Japan is ready to take "decisive" steps against volatile yen movements, Finance Minister Shunichi Suzuki said Thursday shortly after the currency slid past the 150 mark to the U.S. dollar for the first time since 1990, in his strongest warning yet of intervention.

The government is monitoring developments in the foreign exchange market "meticulously" with a high sense of vigilance, Suzuki told reporters, saying that excessive and rapid yen movements driven by speculators cannot be tolerated.

"We are focused on volatility, and there is no change at all in our stance that we will take decisive steps when we see such movements," Suzuki said at the Finance Ministry. "I don't comment on specific currency levels."

Japanese Finance Minister Shunichi Suzuki speaks to reporters at the ministry on Oct. 20, 2022. (Kyodo)

The yen was trading near the psychologically important 150 line for most of the day in Tokyo until it edged past the threshold and briefly touched 150.09 to the dollar. It was trading in the upper 149 range after Suzuki's comments.

The dollar has been gaining strength against its major counterparts as financial markets expect further monetary tightening in the United States. It has gained about 35 yen since the beginning of 2022.

Japan intervened in the market on Sept. 22, when the yen was at 145.90 to the dollar, to arrest its sharp drop in the first intervention to prop up the currency in 24 years. However, the move provided only a short respite.

It injected a record $19 billion for the yen-buying, dollar-selling operation, likely in a single day, government data has shown.

Japanese authorities have repeatedly said rapid, one-sided currency movements are undesirable, and Suzuki has warned of taking "appropriate" steps as the yen has hit 32-year lows.

The decline reflects the widening interest rate gap between Japan and the United States as the Bank of Japan remains committed to its dovish stance while the Federal Reserve is expected to raise rates further.

The recent yen depreciation has raised concern about its negative impact on the economy. It inflates import prices of energy, raw materials and food, denting consumer sentiment when wage growth remains tepid.

Russia's war in Ukraine has sent commodity prices surging, a headwind for Japan, at a time when the country's recovery from the fallout of the COVID-19 pandemic has been slower than in other advanced economies, such as the United States.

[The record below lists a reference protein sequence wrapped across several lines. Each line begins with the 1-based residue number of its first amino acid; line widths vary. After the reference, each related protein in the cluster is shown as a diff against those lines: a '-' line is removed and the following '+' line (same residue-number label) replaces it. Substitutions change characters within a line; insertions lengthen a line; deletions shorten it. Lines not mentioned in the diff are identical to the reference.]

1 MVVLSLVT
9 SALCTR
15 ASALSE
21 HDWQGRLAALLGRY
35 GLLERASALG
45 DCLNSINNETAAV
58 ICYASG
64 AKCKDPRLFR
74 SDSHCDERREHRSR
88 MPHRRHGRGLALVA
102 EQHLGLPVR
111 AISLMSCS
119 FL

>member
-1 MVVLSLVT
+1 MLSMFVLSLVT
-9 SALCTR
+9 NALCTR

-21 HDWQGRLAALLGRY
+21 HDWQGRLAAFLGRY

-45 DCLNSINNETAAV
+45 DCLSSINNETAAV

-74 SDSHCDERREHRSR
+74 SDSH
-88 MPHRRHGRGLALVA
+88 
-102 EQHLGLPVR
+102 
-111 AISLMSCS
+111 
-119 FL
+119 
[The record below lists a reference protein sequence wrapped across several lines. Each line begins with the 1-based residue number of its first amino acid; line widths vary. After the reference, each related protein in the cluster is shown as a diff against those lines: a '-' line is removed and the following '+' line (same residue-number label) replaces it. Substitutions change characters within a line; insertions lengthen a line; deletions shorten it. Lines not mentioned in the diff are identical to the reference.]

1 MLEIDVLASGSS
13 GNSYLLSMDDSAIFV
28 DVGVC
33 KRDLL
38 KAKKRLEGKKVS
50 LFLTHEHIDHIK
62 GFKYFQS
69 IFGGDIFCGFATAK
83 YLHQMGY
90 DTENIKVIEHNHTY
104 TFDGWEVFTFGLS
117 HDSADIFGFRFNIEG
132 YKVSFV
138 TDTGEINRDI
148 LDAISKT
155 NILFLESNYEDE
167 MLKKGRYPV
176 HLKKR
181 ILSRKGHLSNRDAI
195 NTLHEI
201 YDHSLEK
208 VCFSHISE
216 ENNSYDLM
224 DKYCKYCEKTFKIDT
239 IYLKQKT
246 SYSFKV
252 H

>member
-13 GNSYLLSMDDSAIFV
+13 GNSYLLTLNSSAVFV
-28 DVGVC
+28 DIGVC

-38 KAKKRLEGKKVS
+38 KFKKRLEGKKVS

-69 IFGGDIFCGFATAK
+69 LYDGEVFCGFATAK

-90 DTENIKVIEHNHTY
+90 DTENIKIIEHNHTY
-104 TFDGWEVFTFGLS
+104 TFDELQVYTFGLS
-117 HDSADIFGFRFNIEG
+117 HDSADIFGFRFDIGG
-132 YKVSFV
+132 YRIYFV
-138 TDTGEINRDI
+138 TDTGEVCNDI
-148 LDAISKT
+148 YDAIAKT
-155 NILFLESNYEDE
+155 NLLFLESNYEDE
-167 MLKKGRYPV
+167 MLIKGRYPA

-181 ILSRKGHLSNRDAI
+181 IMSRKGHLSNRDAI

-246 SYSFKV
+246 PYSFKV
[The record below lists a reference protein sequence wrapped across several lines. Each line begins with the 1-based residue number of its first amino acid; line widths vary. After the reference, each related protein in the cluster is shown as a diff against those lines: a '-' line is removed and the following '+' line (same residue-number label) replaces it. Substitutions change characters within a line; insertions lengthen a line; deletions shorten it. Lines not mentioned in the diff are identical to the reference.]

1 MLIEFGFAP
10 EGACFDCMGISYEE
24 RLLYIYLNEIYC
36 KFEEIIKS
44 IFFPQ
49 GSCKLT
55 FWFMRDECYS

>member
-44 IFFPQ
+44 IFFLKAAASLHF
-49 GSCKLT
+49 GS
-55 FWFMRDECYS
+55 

Hurt by swelling import costs, Japan reported a record trade deficit of 11.01 trillion yen ($73 billion) for the six months to September, Finance Ministry data showed Thursday. Economists expect the country will likely be in the red on an annual basis, with the weaker yen speeding up the outflow of income overseas.

"It used to be the case that rising prices and a weaker yen that boosts exports were positive for the economy. Now, accelerating inflation and the yen's depreciation are a minus," said Yuichi Kodama, chief economist at the Meiji Yasuda Research Institute.

BOJ Governor Haruhiko Kuroda has stuck to his view that the ultralow rate policy should be maintained to support the economy, whose recovery from the COVID-19 malaise lacks strength. Higher commodity prices are adding downward pressure on the resource-poor nation, he added.

Speaking in parliament on Wednesday, Kuroda said the yen's rapid, one-sided depreciation is "negative" for the economy, though the currency's weakness is beneficial as long as its rates are not volatile.

Prime Minister Fumio Kishida is seeking to ease the pain on households and businesses through a yet-to-be-compiled economic package. A senior ruling party lawmaker has said it should be some 30 trillion yen in size.

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Rapid, one-sided yen fall negative for Japan economy: Bank of Japan chief

Japan warns of intervention as yen falls, BOJ chief rejects criticism